The Five Stages of Finals
Dear Inside ‘Dores readers,
I apologize for not blogging during these past few weeks. I had 3 finals and a paper due this week, but the good news is that I’m done with all of them and I promise to regularly blog now :D
My fellow freshmen and I are used to, or more accurately, experts in taking tests. The dreaded acronyms- APs, SATs, and ACTs have been a part of our lives from the beginning of high school. We’re masters of study guides, practice tests, flash cards and Sparknotes. We did suffer from the occasional bout of senioritis during our senior year, but we overcame integral calculus and thermodynamics ,and emerged victorious, all set to enter the new, exciting and wonderful world of college.
College has been a remarkable journey for me so far. I have thoroughly enjoyed these five months, with one exception: finals week.
Finals week is the most dreaded time for a college student, even for the straight A overachiever. Just because you could study for a high school final a few days before the test does NOT mean that you can do so for college finals.
You may have heard about the different stages of grief. Here are my stages for Finals week.
Stage 1- Realization.
You have barely finished with your midterm and your much awaited Thanksgiving break is around the corner. You need a break from weekly quizzes, biweekly midterms and papers, and the dreaded 8 a.m. calculus classes. But time can be deceptive. Very deceptive. You’re binge watching Gilmore Girls ( a shout-out to Heather) and your conscience tells you to look at the syllabus and prepare a study timetable for finals. You reassure yourself-I have got two weeks for finals. I need this break!
10 episodes later, you motivate yourself to plan ahead and not procrastinate. You check your syllabus on OAK, see that all your finals are cumulative (spotting a unicorn is more common than taking a non-cumulative final) and they are all within two days of each other. Don’t panic, you’ve got this- I tell myself unconvincingly.
Stage 2- Planning.
Ok, I should have studied more during my Thanksgiving break. But amidst all that delicious food and festive spirit, motivating yourself to study is not as easy as you think it is. Anyway, I bring myself to make a study timetable, a study tool I have used throughout my life.
3 chapters in Math, 7 in Spanish, 16 in Econ, and an 8 page paper. That’s probably the easiest workload I will ever have at Vandy. Hmmmm…I can handle this. So I diligently plan my last two weeks at Vandy, full of, for the lack of a better word, cramming a semester’s worth of knowledge in 15 intense days.
Stage 3- Execution.
The last two weeks were not that hard in terms of lectures. We had already covered the majority of the coursework before Thanksgiving break. But after 3 pm, when my last class ended, I took a power nap and then stuck to my timetable, every inch of my desk covered with papers and textbooks. Not the happiest of times……
Studying with my friends helped break the monotony of differentiation, Spanish preterite verbs,fiscal policy and Henrik Ibsen. A refreshing walk in the Peabody Esplanade also helped.
Stage 4- Finals.
Before I knew it, the finals week arrived. My first final (calculus) was on Saturday night. We did get a Reading Day on Friday and thankfully, my calculus final was at 7pm so I got an additional day to study. After days of practice and review sessions, I felt confident and ready to take my first ever college final. The calculus final was a bit harder than my midterms, but it covered concepts that we had reviewed multiple times in lectures. Thank you Professor Corson!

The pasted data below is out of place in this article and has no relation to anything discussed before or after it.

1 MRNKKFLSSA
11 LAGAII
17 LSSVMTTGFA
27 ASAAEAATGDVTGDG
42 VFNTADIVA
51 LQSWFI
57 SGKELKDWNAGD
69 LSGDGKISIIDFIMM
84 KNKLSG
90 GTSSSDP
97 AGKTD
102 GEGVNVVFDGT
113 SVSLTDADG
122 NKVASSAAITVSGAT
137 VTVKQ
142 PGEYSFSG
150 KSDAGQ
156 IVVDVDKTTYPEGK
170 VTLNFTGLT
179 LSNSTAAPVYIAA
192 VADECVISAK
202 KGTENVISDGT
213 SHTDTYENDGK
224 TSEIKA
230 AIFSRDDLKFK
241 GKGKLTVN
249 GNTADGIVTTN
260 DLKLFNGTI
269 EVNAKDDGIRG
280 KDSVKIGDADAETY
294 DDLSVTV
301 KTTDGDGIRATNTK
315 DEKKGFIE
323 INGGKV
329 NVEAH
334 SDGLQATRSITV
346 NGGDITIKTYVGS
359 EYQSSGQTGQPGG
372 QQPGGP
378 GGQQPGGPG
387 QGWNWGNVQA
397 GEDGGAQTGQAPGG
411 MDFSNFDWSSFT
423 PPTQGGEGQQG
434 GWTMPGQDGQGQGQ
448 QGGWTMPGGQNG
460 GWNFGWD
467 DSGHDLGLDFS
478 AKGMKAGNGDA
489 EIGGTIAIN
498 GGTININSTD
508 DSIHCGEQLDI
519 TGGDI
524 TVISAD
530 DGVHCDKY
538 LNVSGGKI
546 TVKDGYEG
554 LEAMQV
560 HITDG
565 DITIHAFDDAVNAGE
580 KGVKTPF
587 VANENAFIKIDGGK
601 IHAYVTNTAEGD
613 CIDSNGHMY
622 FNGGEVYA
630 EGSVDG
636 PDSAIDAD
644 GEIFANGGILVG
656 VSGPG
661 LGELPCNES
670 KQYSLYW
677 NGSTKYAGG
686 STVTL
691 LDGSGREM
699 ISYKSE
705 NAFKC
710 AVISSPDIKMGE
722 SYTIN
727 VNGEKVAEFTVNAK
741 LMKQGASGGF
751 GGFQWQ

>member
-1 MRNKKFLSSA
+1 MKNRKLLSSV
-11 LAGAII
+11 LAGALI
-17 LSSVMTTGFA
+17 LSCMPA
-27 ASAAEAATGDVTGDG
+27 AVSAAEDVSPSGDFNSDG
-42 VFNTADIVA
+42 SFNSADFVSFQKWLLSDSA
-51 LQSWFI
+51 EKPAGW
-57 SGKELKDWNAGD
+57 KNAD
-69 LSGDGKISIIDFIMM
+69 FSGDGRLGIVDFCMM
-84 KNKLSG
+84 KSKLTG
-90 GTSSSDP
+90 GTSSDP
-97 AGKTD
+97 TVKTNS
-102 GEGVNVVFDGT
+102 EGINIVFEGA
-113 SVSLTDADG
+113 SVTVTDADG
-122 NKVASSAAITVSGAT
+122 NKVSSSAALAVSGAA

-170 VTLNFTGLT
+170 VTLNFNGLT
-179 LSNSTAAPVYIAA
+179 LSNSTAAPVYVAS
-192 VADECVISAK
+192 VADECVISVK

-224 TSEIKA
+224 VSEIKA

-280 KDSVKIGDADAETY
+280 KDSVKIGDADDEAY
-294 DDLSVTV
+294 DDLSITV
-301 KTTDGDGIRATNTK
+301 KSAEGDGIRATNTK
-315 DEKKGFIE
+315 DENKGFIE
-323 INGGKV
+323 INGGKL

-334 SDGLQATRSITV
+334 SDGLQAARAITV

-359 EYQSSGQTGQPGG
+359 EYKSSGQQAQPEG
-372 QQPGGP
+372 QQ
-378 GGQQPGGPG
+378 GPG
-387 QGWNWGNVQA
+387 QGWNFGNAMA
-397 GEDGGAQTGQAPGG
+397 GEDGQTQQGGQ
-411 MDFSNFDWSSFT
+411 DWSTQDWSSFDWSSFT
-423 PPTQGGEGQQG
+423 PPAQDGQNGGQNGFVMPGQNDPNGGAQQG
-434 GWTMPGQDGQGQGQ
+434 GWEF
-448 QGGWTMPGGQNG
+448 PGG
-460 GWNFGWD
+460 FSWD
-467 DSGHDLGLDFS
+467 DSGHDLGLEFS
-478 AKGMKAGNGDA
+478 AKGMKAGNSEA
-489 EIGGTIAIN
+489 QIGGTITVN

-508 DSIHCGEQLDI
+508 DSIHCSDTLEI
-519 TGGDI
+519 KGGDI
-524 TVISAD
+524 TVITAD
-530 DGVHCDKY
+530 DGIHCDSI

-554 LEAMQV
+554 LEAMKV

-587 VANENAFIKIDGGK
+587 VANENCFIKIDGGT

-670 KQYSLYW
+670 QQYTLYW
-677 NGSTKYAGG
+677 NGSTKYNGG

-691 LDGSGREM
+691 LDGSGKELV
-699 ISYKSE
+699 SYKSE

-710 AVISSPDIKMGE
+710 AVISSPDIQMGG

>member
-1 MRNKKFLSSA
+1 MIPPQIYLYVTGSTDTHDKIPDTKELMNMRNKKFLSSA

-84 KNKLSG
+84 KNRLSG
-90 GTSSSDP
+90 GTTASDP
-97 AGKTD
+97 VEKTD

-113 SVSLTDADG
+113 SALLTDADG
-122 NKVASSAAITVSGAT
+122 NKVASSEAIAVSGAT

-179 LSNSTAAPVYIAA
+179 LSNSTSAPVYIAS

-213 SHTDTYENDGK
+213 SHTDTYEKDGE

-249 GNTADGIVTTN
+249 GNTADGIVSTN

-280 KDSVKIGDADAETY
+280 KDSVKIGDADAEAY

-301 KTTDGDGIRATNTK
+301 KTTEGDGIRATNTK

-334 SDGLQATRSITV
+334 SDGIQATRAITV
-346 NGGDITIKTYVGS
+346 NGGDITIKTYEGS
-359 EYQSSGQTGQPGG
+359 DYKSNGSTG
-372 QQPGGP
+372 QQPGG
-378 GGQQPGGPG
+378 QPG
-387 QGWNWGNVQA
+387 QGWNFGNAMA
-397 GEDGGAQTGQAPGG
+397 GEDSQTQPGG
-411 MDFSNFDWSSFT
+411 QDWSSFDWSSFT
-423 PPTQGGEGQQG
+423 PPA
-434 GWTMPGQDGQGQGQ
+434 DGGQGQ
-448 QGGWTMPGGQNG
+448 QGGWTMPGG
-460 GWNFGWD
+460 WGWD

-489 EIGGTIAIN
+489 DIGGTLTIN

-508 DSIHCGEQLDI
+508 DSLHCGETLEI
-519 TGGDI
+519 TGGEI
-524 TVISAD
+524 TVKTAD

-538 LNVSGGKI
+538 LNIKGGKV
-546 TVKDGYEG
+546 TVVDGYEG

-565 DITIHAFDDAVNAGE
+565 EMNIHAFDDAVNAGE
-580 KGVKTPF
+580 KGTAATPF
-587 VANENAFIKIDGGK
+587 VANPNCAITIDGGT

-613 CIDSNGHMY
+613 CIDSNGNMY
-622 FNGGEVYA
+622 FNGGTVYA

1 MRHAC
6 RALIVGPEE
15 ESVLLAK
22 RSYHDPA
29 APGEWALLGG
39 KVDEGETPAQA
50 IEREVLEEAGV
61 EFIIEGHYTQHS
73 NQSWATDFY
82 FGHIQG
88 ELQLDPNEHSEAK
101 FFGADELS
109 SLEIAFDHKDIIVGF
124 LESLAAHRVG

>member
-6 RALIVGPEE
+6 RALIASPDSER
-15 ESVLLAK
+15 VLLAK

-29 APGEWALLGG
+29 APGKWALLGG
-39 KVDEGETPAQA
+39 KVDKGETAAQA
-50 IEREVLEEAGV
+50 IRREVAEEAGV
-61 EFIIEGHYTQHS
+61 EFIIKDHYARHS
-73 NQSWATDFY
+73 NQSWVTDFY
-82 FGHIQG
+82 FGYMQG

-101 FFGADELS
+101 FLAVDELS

The next final was Spanish on Monday. The study guide Professor Forehand has posted a week before was immensely helpful. My Spanish exam went smoothly , and most students finished a hour earlier. So far so good.
My first year writing seminar paper was due on Tuesday. I had written more than half of it over Thanksgiving break ( Unfortunately, I am not a productive procrastinator), so I spent the last two weeks writing its conclusion and editing it. On Monday night, I finished my citations and printed the essay, all ready for submission on Tuesday.
My last final was today, on Wednesday. I love Econ and I wish to major in it, but this was a course I had to thoroughly prepare for, because we had 16 chapters to cover, and the final is worth 25% of the overall grade. I read the chapters, went through sample tests and my class notes, and stepped into Wilson to take my last final of the semester.
This final was (once again) harder than our previous midterms, but it did cover 75% more material than a single midterm. 32 multiple-choice and 4 essay questions later, I handed in my paper to Professor Buckles (who is teaching my Econ 101 class next semester), and I was FINALLY done with my finals!
Stage 5- Euphoria.
I have officially finished my first semester at Vanderbilt! I am traveling to India this week and I am all set to meet my parents, friends and most importantly ,my golden retriever after five long months.
Finals may not be the most pleasant experience a college student goes through, but there are so many resources on campus that help you reduce stress and feel more confident about exams-your professors and their office hours ( in my opinion, the best resource),review sessions,study groups with friends, tutoring services, the Writing Studio and the Psychological and Counseling Center (PCC).
So I have still 7 more Finals weeks to survive. But for now, I’m done.
According to a very wise person,
Don’t cry because it happened, smile because it’s over.